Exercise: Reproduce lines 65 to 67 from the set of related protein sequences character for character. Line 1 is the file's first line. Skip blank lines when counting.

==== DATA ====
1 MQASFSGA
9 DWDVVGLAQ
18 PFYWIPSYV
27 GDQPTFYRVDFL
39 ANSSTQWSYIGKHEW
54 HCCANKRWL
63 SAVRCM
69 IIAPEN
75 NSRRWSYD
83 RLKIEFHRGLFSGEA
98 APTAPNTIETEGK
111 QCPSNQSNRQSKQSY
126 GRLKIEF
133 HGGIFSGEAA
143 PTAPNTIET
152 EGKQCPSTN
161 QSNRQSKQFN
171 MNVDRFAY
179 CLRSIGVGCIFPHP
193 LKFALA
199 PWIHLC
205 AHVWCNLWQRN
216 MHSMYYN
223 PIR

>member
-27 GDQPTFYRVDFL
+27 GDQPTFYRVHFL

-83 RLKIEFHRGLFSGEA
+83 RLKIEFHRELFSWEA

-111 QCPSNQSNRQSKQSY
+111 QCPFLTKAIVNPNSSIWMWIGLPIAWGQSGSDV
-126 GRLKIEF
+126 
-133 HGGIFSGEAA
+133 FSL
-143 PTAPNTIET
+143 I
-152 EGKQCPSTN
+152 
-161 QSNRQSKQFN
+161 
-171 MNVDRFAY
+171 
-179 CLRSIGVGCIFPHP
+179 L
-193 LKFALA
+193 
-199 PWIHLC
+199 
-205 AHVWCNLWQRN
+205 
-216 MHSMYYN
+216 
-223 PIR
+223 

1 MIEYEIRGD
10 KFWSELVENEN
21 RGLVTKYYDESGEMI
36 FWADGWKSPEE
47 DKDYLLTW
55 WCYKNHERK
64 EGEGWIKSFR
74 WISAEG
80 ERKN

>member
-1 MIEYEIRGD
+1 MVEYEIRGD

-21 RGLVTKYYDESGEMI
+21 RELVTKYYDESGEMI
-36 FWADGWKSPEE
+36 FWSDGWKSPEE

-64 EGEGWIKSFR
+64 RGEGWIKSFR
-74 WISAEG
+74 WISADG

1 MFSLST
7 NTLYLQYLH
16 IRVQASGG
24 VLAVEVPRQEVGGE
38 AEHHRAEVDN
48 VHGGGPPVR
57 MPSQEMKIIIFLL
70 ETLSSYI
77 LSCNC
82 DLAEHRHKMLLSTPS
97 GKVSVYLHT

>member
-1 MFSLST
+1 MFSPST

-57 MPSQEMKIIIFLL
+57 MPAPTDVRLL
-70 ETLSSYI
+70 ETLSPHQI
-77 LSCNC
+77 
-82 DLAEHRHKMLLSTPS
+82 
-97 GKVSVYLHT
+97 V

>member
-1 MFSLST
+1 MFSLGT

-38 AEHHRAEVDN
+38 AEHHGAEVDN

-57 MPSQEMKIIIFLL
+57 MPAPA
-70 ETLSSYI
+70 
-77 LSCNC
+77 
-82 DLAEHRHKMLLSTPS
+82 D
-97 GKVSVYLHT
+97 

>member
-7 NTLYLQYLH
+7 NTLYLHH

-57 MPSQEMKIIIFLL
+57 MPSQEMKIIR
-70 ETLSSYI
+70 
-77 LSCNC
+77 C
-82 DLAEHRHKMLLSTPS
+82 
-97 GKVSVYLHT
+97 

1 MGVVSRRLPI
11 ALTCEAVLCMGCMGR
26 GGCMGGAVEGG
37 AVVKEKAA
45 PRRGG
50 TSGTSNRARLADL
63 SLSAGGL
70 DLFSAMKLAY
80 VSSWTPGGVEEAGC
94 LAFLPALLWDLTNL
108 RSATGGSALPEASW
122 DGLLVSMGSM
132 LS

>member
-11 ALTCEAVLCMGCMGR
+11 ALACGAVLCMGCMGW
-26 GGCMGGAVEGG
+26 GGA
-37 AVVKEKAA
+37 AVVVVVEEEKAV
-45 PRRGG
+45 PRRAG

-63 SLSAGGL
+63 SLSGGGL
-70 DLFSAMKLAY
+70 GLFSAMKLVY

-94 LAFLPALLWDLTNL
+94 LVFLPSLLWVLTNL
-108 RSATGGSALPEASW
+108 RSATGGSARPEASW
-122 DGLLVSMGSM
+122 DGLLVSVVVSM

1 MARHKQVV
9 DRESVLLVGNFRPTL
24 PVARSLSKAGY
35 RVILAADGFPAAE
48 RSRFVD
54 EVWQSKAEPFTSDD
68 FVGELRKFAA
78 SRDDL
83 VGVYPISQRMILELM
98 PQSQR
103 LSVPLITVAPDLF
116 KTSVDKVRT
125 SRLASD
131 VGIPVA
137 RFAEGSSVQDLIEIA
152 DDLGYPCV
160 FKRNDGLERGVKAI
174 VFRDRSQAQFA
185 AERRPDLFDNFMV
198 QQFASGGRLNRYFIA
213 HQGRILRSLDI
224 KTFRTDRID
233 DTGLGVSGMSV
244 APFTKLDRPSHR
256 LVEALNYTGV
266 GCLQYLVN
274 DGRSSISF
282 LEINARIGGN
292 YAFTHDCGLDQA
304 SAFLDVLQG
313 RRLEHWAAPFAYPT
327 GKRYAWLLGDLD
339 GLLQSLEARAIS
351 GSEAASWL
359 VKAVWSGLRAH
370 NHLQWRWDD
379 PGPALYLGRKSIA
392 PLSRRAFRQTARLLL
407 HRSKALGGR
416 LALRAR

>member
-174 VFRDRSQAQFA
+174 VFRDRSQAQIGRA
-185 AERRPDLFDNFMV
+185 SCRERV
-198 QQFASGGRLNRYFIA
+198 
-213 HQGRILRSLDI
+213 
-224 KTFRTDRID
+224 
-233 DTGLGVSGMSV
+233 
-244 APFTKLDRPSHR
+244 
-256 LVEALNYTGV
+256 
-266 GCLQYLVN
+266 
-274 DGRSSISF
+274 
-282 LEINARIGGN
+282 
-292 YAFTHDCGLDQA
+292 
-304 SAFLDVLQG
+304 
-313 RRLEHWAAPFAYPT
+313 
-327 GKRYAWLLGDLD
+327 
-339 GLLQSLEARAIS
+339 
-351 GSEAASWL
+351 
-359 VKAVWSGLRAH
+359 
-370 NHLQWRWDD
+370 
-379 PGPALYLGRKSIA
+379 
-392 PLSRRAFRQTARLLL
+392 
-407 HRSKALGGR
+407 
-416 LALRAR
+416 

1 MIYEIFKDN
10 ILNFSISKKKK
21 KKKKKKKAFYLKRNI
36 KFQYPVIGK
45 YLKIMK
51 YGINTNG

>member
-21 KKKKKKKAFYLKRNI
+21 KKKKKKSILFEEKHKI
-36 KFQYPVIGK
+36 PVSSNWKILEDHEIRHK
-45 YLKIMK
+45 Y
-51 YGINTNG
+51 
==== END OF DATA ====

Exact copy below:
>member
-1 MIEYEIRGD
+1 MVEYEIRGD